To permit optimization of 4D flow protocols in imaging of thoracic aorta, a flow phantom was designed and constructed from clear acrylic plastic. The phantom was precision machined out of clear acrylic plastic for continuous flow, ability to see unwanted air bubbles, and MR compatibility. The solid model of the phantom was designed in SolidWorks and fed to a computer numeric control (CNC) machine for precision machining. The design permits the operator to switch aortic valves constructed from a silicone mold with various degrees of calcifications (different percentage openings), modeling an aortic valve at various stages of disease. The valve opens and closes during the cardiac cycle as in the in-vivo case. The inner diameter of the tube throughout the phantom was 1”, which corresponds to human anatomical measurements in the average person. The phantom was placed in an MR compatible flow circuit, with a 60:40 distilled water/glycerol fluid mixture resulting in a viscosity of 0043 Pa*s and density of 1,060 kg/m3 similar to those of blood. The pump driving the working fluid in the phantom is programmable, capable of delivering physiologic flow rates up to peak flow of 400 ml/s The phantom was placed inside a Philips Achieva 1.5 T scanner and imaged with a 16 element XL Torso Coil. 4D flow imaging was performed at a Venc of 250 cm/s. The field of view was 120 mm x 120 mm x 150 mm, with a voxel size of 1.5 mm x 1.5 mm x 5 mm, and 14 phases. Other scan parameters were as follows: TR=11 ms, TE=4 ms and TFE factor=2.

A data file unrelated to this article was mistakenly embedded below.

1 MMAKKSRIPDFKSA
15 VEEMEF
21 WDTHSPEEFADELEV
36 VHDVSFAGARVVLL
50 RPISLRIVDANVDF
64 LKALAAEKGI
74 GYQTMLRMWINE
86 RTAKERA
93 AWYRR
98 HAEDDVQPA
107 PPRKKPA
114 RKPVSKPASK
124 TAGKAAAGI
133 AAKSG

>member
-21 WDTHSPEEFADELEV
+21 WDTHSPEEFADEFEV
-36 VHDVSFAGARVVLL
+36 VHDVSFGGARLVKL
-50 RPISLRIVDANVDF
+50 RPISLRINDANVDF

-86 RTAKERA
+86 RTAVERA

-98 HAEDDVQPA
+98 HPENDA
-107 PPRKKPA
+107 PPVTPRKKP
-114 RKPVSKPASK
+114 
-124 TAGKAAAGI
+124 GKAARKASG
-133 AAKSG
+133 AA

Segmentation of the aorta from CT and MR data is important in order to quantitatively assess diseases of the aorta including aortic dissection and distention of aortic aneurysm, among others. In this paper, we propose a segmentation method to extract exact the 3D boundary of the aorta via graph-cuts segmentation. The graph-cuts technique is able to avoid local minima with global optimization and can be applied to 3D and higher dimension with fast computation. We performed 3D segmentation using this method for five CT data sets. The user selects seed points for aorta region as 'object' and surrounding tissues as 'background' on an axial slice of the 3D CT data and the algorithm calculates the cost of n-link (neighborhood-link) and t-link (terminal-link), and computes the minimum cut separating the aorta from the background by applying the max-flow/min-cut algorithm. Results were validated against manually traced aorta boundaries. The mean Dice Similarity Coefficient for the five 3D segmentations was 0.9381. The 3D segmentation took less than five minutes for data sets of size 512×512×244 to 512×512×284.